Ames laboratory will cooperate with electronic energy company to improve the main body of magnet technology-samarium cobalt magnet.Since its development in the 1960s, SmCo magnets have always been the main force of modern technology, and their strength is second only to neodymium magnets. They are extremely resistant to demagnetization and can withstand high temperatures and corrosion.
The high magnetic power density and excellent temperature stability make SmCo magnets the first choice for many applications, including military, spacecraft, aerospace and marine applications.A disadvantage of SmCo magnets? They are very brittle. The process of pressing metal powders into solid blocks is called sintering, making them easy to chip and crack during the manufacturing process, and will fail in any environment with excessive vibration or mechanical shock.
Cui Baozhi, a scientist at the Critical Materials Institute (CMI), said: "The structural fragility of these magnets creates a lot of waste in the manufacturing process and limits their application in many technologies, otherwise they would be a good choice." The team researching ways to make rare earth permanent magnets stronger, more efficient, mechanically stronger and more cost-effective."In the magnet market, this is a real niche market with great opportunities." said Melania Jasinski, engineering director of Electronic Energy Corporation (EEC), a major domestic producer of SmCo magnets. "Therefore, the company is very interested in this. In terms of optimizing production. We look forward to a fruitful cooperation with Ames." CMI funded and developed the technology to produce stronger SmCo magnets. CMI is a public/private partnership that brings together experts from the US Department of Energy’s national laboratories, universities and industry partners (including EEC) to work together Innovative technical solutions, supply chain challenges.Ames Laboratories and the European Economic Community will work together to improve the magnet, and the laboratory will optimize the materials, and the manufacturer will adjust it to cost-effective industrial-scale production. It is expected to start work in December 2020.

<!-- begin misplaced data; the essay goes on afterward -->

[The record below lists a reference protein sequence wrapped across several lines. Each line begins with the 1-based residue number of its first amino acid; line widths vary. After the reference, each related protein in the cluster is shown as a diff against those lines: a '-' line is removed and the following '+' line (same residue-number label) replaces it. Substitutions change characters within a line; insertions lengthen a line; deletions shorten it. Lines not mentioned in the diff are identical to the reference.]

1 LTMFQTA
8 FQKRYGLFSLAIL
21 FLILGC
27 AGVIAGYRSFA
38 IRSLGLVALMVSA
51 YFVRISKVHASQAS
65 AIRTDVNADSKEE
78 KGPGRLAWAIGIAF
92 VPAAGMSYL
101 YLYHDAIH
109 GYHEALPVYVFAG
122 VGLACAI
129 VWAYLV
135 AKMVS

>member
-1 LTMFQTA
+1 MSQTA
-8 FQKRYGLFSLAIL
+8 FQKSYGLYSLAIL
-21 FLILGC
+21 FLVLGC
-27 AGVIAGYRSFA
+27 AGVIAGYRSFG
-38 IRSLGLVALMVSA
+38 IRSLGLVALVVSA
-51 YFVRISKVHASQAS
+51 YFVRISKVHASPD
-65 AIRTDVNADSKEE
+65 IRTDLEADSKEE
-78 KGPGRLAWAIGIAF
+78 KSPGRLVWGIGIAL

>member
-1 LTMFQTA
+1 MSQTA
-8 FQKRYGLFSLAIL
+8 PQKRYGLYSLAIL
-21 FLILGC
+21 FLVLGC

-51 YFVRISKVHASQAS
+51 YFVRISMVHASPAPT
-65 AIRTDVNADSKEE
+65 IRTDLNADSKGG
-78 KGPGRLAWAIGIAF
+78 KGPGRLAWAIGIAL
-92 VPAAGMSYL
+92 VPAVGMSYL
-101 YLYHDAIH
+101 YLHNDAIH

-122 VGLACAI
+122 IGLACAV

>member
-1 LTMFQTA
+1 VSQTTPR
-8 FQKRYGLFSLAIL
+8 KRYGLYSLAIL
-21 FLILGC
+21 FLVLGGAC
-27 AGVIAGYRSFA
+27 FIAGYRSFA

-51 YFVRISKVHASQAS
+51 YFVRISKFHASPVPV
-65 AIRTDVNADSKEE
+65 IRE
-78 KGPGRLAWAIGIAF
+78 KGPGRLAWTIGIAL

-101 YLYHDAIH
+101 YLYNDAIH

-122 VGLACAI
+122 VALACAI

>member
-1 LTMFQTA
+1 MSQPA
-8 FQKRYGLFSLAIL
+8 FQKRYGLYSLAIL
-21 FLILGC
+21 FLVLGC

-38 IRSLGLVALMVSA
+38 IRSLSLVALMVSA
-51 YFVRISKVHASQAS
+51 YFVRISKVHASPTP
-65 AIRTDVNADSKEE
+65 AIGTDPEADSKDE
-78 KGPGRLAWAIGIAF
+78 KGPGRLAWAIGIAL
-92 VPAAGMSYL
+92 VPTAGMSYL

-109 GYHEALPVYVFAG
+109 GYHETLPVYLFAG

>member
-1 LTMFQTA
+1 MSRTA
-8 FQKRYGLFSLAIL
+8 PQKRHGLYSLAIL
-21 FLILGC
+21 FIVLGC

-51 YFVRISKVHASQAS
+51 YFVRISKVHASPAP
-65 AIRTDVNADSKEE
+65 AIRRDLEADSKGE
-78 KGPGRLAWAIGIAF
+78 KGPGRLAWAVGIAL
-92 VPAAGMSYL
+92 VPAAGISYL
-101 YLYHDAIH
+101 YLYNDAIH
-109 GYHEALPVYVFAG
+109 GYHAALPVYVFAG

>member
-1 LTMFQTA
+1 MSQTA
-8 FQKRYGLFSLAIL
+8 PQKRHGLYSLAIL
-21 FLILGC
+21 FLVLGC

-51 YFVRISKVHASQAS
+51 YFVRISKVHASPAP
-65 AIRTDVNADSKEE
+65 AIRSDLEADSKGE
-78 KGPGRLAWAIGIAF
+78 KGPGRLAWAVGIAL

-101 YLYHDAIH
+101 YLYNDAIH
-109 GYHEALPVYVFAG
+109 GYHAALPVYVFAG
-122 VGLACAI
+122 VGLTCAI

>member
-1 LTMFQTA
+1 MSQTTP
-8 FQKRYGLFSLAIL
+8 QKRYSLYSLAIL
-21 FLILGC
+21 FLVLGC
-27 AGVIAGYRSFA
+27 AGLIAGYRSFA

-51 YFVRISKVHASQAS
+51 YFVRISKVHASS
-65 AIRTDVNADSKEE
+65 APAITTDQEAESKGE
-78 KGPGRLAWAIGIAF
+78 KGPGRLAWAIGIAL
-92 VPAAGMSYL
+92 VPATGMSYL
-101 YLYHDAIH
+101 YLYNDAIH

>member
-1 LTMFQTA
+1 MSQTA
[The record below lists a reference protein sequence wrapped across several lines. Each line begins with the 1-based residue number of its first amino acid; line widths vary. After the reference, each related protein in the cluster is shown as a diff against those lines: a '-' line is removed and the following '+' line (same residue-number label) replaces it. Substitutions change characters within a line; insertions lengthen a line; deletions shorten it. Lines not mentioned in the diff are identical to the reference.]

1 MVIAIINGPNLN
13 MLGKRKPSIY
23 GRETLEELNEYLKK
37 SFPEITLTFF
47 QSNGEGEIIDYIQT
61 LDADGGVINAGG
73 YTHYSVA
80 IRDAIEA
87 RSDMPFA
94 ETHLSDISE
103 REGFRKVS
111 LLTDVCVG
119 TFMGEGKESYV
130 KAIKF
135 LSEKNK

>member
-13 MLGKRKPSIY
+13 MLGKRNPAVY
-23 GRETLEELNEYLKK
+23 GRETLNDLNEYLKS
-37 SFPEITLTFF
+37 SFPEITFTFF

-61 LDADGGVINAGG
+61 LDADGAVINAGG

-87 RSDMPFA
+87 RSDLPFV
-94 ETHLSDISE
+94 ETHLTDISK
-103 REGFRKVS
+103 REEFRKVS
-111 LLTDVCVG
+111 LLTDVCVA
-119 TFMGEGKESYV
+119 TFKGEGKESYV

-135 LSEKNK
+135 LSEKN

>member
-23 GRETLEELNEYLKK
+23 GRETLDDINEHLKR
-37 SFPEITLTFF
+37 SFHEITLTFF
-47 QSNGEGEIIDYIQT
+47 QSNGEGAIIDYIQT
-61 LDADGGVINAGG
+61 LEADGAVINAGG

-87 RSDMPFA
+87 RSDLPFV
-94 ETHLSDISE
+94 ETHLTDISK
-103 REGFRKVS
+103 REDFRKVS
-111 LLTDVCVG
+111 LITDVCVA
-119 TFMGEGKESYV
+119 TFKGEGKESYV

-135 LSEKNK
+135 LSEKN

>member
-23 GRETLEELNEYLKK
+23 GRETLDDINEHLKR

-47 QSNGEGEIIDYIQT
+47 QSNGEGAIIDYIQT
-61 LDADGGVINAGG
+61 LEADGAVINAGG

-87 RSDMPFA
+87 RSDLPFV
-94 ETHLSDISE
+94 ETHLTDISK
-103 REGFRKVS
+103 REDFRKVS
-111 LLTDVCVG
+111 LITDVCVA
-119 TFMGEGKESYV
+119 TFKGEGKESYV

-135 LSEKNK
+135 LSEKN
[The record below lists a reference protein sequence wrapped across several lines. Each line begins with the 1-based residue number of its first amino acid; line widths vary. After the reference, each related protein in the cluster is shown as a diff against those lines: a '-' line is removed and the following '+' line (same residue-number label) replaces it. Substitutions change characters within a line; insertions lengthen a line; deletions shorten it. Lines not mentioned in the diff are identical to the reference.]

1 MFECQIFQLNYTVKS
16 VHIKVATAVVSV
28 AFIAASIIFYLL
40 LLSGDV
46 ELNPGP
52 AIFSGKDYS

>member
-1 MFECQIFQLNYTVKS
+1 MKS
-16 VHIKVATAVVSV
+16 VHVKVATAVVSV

In order to achieve these research and development goals, the laboratory received a $250,000 award in June 2020, which is part of the $33 million funding provided by the US Department of Energy's Technology Conversion Office (OTT) Technology Commercialization Fund (TCF). TCF promotes the commercialization of promising energy technologies and strengthens the cooperative relationship between the US Department of Energy National Laboratories and private companies to promote the technologies to the market. Participating companies provide matching funds. The Critical Materials Institute is a division of the Energy Innovation Center, led by the Ames Laboratory of the U.S. Department of Energy and supported by the Office of Advanced Manufacturing of the Office of Energy Efficiency and Renewable Energy, which supports early applied research to promote American manufacturing Industry innovation and promote the US economic growth and energy security. CMI seeks to eliminate and reduce reliance on rare earth metals and other materials affected by supply chain disruptions.
The Ames Laboratory is the National Laboratory of the Office of Science of the U.S. Department of Energy operated by Iowa State University. Ames Laboratories creates innovative materials, technology and energy solutions. We use our expertise, unique capabilities and interdisciplinary cooperation to solve global problems.
The Office of Science of the U.S. Department of Energy is the largest supporter of basic research in the physical sciences of the United States and is committed to solving the most pressing challenges of the current era.